One popular mantra of the sustainability movement is: Reduce, Reuse, Recycle.

Let’s first cover Reduce and Reuse. The thinking here is that one way to reduce waste is by not needing to create a new product in the first place. Making a new product requires raw materials extracted from the earth and needs energy as the product must be manufactured and then transported. Reduction and reuse could save natural resources, relieve pressure on land-fills and protect the environment.

One example of reduction and reuse is the Australian start-up, One Good Cup. The company’s founder and Managing Director Henham Rous* is on a mission to reduce disposable coffee cups across Australia. His team has developed an online platform and an “Enjoy. Return. Repeat” model that lets coffee lovers pick-up or drop-off reusable coffee cups at participating Cafe Champions.

Loop, a US based company, has taken the concept of re-use further by asking why we own the product's packaging (and have to throw it away) when all we really wanted was the stuff inside. Loop has developed a model in which customers essentially borrow the packaging and return it upon use. The packaging then gets professionally cleaned and reused. At the time of publishing, Loop had over 25 partner brands and sold over 100 products on their webstore.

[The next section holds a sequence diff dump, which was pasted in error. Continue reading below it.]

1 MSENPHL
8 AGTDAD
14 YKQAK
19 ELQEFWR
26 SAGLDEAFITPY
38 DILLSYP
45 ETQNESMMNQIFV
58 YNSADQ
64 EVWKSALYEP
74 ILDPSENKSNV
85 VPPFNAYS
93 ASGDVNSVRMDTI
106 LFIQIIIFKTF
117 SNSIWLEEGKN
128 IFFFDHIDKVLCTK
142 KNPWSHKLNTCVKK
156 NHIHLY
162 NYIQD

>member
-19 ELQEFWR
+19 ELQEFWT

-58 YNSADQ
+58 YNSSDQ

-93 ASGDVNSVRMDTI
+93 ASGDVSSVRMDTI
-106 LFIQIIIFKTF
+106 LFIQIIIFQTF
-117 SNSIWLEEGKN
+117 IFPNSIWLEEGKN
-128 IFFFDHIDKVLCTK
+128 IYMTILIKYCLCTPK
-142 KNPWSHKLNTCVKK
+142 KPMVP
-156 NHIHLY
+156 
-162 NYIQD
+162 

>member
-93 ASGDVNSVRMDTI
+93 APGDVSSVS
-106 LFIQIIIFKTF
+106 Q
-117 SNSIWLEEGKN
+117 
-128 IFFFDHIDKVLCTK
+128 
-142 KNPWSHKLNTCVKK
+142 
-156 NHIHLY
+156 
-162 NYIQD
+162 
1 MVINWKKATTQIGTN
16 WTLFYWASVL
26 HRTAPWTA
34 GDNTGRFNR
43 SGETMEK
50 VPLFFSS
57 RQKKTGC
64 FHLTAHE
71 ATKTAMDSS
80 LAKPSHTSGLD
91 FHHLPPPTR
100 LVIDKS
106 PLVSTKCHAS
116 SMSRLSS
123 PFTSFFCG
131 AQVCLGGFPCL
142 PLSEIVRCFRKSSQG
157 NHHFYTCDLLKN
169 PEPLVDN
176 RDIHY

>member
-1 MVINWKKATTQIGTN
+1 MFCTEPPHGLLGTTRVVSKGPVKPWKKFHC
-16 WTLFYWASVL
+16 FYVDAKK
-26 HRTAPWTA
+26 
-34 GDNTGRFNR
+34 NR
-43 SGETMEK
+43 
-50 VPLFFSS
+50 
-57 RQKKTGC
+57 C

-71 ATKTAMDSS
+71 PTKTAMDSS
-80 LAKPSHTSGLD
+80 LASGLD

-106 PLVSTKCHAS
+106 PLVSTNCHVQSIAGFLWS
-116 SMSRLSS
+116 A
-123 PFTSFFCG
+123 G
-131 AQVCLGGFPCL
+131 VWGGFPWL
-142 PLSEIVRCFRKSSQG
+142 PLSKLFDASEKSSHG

That brings us to Recycling. As we mentioned earlier, one of the main challenges with plastic is that they do not biodegrade, at least not within a reasonable timeframe. One critical approach to tackling the problem could be engineering environmentally friendly materials to replace plastic. Bioplastics, which are made from biological material instead of petroleum, are an innovative solution that have the potential to relieve some of the pressure on the environment. They can be made by extracting sugar from plants like corn and sugarcane engineered from microorganisms.

One of the companies at the forefront of sustainable packaging and bio-based plastic alternatives is the US based material science firm Footprint. The company is focused on eliminating plastics by developing innovative alternatives, such as plant-based products. They have partnerships with leading global brands and manufacture, for them, sustainable and compostable packaging materials. Their technology has been used to develop and replace plastic in several packaging products, such as meat trays, six-pack rings, takeaway coffee cup / lids and more.